Marvel is far more than a brand of comics and films. It’s also a marketing juggernaut. Thing is, Marvel understands the “less is more” approach with its audience. Since it has identified distinct and overlapping segments for each film release, Marvel leaves breadcrumbs of suggestion, which are enough for hardcore fans to pick up the slack. This creates FOMO by withholding information and letting the earned media hype train build momentum with what is ostensibly service journalism.
The opioid epidemic has touched one in three Americans, a new survey from NPR and Ipsos shows. In addition, pharma’s narrative about its role in the epidemic has failed to resonate with a significant majority of the American public. What steps should industry communicators take to rehabilitate pharma’s reputation with the public? Crisis communications provides a possible option.
Kanye West played an opportunistic set at Coachella 2019’s second weekend, held on Easter morning and branded #SundayService. Seeking to repair the problematic year he’s had alienating his audience, Ye’s set was largely received as rushed, opportunistic and appropriative. The overpriced merch didn’t help either. That said, communicators can learn from Kanye’s disastrous #SundayService, particularly about when branding is inappropriate and how poor visual storytelling can drastically hurt a brand’s reputation.
Go big or go home does’t necessarily apply to innovation, says Scott Steinberg, author and business consultant. Armed with knowledge about their customers, communicators can advocate for brands to make small, tactical changes to products and services that can yield significant results. Steinberg discussed his ideas about thinking small to go big during PRNEWS’ Measurement Conference in Washington, DC.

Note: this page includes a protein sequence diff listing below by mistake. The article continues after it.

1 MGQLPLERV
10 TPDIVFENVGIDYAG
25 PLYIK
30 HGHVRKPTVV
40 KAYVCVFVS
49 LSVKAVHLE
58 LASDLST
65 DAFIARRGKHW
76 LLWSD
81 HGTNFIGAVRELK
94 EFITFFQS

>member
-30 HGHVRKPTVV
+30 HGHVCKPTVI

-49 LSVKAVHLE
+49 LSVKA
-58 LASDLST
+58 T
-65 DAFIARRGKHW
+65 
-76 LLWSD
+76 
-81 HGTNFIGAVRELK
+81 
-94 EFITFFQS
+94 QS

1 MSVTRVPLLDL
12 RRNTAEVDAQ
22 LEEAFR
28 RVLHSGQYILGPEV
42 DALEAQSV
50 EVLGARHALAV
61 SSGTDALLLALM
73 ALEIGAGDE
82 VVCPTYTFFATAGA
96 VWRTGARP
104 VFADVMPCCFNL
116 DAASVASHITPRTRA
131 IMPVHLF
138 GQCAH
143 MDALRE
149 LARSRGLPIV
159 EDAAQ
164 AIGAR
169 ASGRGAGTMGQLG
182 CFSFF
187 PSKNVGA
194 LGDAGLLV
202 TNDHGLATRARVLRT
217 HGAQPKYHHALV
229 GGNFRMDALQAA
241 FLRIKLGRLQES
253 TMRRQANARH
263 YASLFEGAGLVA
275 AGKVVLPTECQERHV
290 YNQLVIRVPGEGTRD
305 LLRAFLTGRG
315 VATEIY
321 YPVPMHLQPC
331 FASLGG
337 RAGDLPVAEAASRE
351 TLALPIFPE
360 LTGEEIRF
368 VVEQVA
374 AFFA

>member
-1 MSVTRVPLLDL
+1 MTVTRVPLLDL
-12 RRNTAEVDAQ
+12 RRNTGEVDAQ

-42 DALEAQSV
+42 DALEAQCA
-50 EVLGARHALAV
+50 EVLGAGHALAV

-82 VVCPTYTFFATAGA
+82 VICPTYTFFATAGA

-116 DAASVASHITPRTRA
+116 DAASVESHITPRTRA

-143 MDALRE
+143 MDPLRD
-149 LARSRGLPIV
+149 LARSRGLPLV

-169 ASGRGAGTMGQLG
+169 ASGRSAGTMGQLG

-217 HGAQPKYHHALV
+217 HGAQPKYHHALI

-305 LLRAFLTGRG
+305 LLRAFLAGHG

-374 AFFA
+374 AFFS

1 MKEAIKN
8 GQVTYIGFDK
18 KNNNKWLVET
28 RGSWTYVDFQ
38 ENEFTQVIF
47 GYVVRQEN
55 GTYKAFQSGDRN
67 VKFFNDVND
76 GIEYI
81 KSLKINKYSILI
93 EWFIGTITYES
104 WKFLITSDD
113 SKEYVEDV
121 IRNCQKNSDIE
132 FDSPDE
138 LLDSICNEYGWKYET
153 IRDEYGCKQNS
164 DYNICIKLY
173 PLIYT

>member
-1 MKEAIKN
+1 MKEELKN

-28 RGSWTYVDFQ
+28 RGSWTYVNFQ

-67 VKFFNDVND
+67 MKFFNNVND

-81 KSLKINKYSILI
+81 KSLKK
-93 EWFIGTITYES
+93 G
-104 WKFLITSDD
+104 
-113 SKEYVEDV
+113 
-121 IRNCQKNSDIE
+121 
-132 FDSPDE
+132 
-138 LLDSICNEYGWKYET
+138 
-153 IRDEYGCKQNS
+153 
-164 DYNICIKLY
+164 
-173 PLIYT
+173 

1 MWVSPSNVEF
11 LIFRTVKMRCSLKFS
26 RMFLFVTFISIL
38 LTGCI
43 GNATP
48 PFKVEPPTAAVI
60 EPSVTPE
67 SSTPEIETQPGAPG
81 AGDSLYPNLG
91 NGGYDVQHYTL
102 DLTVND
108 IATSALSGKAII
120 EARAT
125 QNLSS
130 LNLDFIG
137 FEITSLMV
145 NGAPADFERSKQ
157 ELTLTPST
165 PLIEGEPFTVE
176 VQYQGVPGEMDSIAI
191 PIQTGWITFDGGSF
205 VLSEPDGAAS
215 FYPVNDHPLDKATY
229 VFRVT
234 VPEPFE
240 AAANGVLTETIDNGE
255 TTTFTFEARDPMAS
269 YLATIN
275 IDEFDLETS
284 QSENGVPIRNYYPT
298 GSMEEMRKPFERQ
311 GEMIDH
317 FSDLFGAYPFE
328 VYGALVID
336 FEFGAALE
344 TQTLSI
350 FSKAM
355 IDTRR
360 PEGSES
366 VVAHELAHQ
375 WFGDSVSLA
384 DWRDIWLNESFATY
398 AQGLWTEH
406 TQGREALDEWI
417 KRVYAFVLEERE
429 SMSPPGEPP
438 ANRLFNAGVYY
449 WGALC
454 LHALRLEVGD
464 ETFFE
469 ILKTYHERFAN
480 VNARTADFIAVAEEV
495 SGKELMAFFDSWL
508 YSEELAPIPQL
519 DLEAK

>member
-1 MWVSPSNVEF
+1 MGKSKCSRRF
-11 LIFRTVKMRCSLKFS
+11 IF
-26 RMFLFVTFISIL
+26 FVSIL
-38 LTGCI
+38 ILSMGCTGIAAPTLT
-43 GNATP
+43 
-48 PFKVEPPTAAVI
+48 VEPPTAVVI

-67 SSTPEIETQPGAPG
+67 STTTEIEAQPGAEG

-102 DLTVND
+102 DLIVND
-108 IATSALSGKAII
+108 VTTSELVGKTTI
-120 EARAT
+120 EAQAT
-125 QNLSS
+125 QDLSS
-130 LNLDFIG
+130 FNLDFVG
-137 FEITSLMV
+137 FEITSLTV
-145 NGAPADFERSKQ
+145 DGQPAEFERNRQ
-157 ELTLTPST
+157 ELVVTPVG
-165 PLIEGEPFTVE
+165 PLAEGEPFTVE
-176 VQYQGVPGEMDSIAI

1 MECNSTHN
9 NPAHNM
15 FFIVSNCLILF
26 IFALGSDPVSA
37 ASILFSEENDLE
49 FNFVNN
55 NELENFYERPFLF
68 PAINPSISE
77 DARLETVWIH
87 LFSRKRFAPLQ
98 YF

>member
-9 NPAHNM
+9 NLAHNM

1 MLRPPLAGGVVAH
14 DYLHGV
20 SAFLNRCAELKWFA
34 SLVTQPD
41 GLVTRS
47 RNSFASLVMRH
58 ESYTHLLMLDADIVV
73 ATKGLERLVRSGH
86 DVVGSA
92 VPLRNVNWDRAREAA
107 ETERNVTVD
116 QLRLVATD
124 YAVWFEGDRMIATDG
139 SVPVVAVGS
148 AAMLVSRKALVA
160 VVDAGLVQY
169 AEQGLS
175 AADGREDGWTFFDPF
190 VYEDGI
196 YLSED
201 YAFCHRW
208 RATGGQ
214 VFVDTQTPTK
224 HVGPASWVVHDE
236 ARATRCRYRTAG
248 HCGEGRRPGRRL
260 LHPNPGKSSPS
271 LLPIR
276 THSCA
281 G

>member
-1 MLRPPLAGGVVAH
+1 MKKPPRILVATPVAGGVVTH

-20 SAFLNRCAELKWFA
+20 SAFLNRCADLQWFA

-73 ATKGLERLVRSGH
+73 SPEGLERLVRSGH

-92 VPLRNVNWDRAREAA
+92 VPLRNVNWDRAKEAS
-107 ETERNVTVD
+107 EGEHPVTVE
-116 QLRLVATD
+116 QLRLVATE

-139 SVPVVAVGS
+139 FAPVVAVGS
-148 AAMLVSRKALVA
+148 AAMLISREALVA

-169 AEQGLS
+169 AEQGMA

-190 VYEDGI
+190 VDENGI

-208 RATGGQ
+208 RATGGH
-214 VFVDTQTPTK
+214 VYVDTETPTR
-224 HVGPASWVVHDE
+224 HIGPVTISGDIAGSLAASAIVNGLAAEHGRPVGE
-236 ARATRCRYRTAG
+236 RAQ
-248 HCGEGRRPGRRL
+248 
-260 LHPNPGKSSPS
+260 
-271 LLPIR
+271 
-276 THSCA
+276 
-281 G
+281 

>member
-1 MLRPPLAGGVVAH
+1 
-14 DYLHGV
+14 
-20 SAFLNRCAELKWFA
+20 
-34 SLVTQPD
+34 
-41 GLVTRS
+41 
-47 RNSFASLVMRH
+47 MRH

The New York Times published a story Saturday detailing how Google shares its location-tracking database with police to identify potential suspects whose devices were within the vicinity of a crime. The police then use this information as evidence while building a case, sometimes going after the wrong suspects. Google’s unwillingness to acknowledge its reputation for surveillance offers PR lessons about recognizing negative trends.
There’s much PR pros can learn about communicating the intricacies of AI from a story this week. It seems Amazon’s Alexa indeed is listening to our conversations. In fact, the hockey-puck-looking device has an army of 1,000 humans who listen to what it picks up in homes around the world. One lesson is that communicators need to urge brands to be transparent in their AI activities.
The concept of word-of-mouth marketing has stood the test of time. Even through multiple generations, word-of-mouth remains one of the most powerful forms of marketing in existence. What makes this idea trickier is that it’s not something a business can just buy, like they would an ad. Sure, there are options such as influencer marketing, which has also proven to be a powerful tool. But how does a brand take advantage of the advertising alternative that’s completely free?
Here at PR News, we see such corporate pranks as a perfect window into the optics of humor and how they can, or can’t, work in your external messaging. Following last year’s April Fools’ Day recap of the good, the bad and the ugly, let’s look at some of this year’s campaigns that had us splitting our sides, and others that made our stomachs churn.
Each year, PR News recognizes the leaders and campaigns creating the most social good at our CSR & Nonprofit awards luncheon. The 2019 event, hosted at the the National Press Club in Washington, D.C., saw… Continued
The standard line today is that it’s best for brands to practice transparency as much as possible. Maybe, though, the largest brands can get away with not being transparent. Amazon made two significant policy changes in the first weeks of March and refused to say anything about them. Nike endured a few months of crisis prior to Colin Kaepernick with nary a public word. Was avoiding comment the right call?